Depression has become pandemic in the modern industrial age. We often experience the competition, income disparity, fast food laden, sedentary, screen addicted, and isolated lifestyle of our “advanced culture” as a real drag.  This lifestyle has put our brains into a “runaway stress response.”  Our brains can easily get over activated into a flight or attack response in every day life.  This stress can actually change the brain physically and make it prone to depression. 

Even with the incredible plethora of anti-depressant drugs, depression in the U.S. has escalated three hundred percent over recent years.  It is the leading mood disorder people seek treatment for and is the driver of over a million suicides each year.

Let’s pause for a second.  We are talking here about clinical depression; that is, chronic depression that leads to ongoing feelings of hopelessness, helplessness, and even suicidal ideation or behaviors.  We are not talking about the healthy aspect of depression—the kind that is part of grieving a death, or a depression that is experienced at the end of a significant relationship, depression over political moves that throw millions into financial or health care insecurity, or depression that many felt at the beginning of the Iraq war.  Depression around these kinds of things can be thought of as a sign of mental health, not mental illness.  Depression can be a way of letting go, or of feeling the pain of others. 

Some call neurotic, clinical depression a “disease of civilization.”  Recent research has found that many indigenous tribal cultures have almost non-existent depression.  Though they deal with many difficult life circumstances, they don’t suffer from this crippling mood disorder.  What’s up with that?

Researchers at the University of Kansas determined six major lifestyle differences from tribal people and those of us living in the modern world.  They termed this study TLC, or Therapeutic Life Change. 

Here they are:

Exercise: Tribes don’t exercise.  They live.  Their daily activities provide all the movement their body requires.  We are so sedentary in our modern lives we need to “exercise.”  Getting up and moving is something we have to think about and will ourselves to do— its not built into our lifestyle.  Even thirty minutes of brisk walking three times a week can make a change in brain chemistry where depression is concerned.  Exercise is medicine for your brain— increasing dopamine and serotonin, mental alertness, and circulation. 

Diet:  The brain is made up mostly of fats.  The fats in tribal diet include a balanced amount of Omega 3 and Omega 6 fats with a 1 to 1 ratio. Most of our fats in modern life are Omega 6 fats which are inflammatory to the brain.  An inflamed brain is a depressed brain. Often our modern diets are at a 17 to 1 ratio of Omega 6’s to Omega 3 fatty acids.  Cutting down on Omega 6’s and taking Omega 3 supplements can be a step toward balancing brain chemistry, decreasing inflammation, and improving your mood.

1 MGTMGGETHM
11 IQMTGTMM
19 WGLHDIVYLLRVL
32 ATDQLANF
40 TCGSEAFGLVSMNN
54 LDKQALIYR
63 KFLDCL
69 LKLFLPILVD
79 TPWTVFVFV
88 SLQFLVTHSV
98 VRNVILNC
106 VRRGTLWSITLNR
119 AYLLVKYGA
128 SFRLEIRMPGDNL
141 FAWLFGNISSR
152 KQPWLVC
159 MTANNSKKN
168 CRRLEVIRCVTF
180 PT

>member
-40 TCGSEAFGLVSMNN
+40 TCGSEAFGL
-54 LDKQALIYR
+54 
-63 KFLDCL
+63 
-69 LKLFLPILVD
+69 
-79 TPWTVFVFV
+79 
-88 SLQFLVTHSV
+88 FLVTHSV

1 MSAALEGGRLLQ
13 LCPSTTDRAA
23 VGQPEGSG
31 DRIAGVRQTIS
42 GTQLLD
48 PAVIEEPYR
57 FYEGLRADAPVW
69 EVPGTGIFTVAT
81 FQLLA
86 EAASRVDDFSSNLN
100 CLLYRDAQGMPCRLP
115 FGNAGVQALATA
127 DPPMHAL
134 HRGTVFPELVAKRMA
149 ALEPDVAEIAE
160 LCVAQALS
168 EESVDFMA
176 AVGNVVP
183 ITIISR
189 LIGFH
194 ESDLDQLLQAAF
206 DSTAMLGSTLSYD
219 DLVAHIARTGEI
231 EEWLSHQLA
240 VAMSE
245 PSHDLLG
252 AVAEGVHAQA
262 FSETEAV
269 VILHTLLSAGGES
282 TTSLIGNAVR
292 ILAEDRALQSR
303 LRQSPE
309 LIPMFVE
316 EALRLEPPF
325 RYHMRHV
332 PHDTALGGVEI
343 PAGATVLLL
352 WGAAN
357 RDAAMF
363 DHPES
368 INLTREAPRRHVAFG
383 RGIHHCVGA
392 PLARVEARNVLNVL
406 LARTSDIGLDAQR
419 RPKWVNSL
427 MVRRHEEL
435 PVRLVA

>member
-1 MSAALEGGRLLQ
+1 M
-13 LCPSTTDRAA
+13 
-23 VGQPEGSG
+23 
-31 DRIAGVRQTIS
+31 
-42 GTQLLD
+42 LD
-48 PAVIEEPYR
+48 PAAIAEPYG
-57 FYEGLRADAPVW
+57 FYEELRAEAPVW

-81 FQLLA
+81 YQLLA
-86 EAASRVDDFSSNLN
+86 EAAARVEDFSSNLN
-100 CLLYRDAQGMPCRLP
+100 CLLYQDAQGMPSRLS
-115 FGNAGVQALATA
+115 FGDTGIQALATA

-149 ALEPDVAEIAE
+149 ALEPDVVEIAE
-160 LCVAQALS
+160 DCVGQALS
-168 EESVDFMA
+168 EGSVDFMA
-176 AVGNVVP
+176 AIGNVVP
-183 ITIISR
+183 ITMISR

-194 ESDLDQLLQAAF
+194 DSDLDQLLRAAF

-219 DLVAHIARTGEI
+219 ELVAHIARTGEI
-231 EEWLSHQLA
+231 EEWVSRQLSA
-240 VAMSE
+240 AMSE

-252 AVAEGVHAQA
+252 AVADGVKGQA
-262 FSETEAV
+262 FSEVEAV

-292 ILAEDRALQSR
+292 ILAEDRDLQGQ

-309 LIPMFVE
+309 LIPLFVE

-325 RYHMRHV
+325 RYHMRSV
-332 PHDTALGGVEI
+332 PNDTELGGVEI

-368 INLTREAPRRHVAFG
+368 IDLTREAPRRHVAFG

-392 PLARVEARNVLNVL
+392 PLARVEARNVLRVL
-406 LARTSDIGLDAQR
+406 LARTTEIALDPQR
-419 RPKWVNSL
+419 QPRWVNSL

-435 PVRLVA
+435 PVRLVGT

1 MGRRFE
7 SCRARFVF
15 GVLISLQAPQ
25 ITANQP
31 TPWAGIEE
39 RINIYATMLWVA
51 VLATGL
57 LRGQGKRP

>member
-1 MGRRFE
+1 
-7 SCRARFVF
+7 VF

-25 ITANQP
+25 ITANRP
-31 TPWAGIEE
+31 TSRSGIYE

Social Connection:  Per the previous post (see The Roseto Lesson), connecting to others in real time is essential to mental health.  Modern culture can be extremely isolating with people living alone, spending an inordinate amount of time in the “steel coffin” commuting to work, looking at screens, etc.  Tribes live in continual community, connection, and intimacy with one another.  I once talked to a depressed woman who lived in an extraordinarily beautiful home.  She said, “When I moved away from my friends to this house I learned that you can be in the most beautiful place in the world and it means nothing without your friends.” 

Sunlight:  Seasonal depression is now well documented.  When the sun goes away more people get depressed.  Your brain needs sun exposure.  Tribal members spend most of their time outdoors.  We don’t.  With modern housing and office buildings we can spend a huge amount of time indoors.  Normal indoor light does not provide the brain’s need for light exposure.  Regular, daily sun exposure for 30 minutes has been shown to have a significant impact on elevating mood.  For those in cloudy climates a light box (available on Amazon) with a 10,000-lux light rating can be used as a substitute.

Sleep Hygiene:  When you are living outdoors as a tribe member your brain knows when the sun goes down and its time for bed.  Deep REM sleep is essential for your mood. With the advent of modern lighting and electronics, the modern brain does not know when the sun has gone down and its time to start excreting melatonin to prepare for sleep. To remedy this, turn down overhead lighting an hour before bed, get electronics out of the bedroom and shut down an hour before bed, keep the bed only for sleep and sex so your brain associates it with relaxation, and stay away from working night shifts.  Also, try to go to bed at the same time and get up at the same time each day. 

Anti-rumination skills:  Tribe members have little time to ruminate on negative thoughts.  There are things to do, plants to harvest, hunts to go on, water to bring, people to constantly interact with.  In modern society we are often left to alone to ruminate for hours on negative thoughts that spiral out of control.  Interrupting rumination is crucial to avoiding depression.  Writing in a diary can be a basic skill in moving past negative thoughts.  Tapping, Self-Compassion, and Inner child work can also be ways of breaking rumination (see previous posts: Tap Out Your Depression, Have Compassion for Yourself, and You Have a Child).  Shared activity, exercise, or “engaging solo activity” like art and music can be effective ways of breaking rumination.  If nothing else, change your scenery.  Getting into nature can easily break negative thinking. There is actually bacteria present in nature that when inhaled improves the brain’s ability to produce dopamine. 

For more on Therapeutic Lifestyle Change, visit

And check out this TED talk on TLC :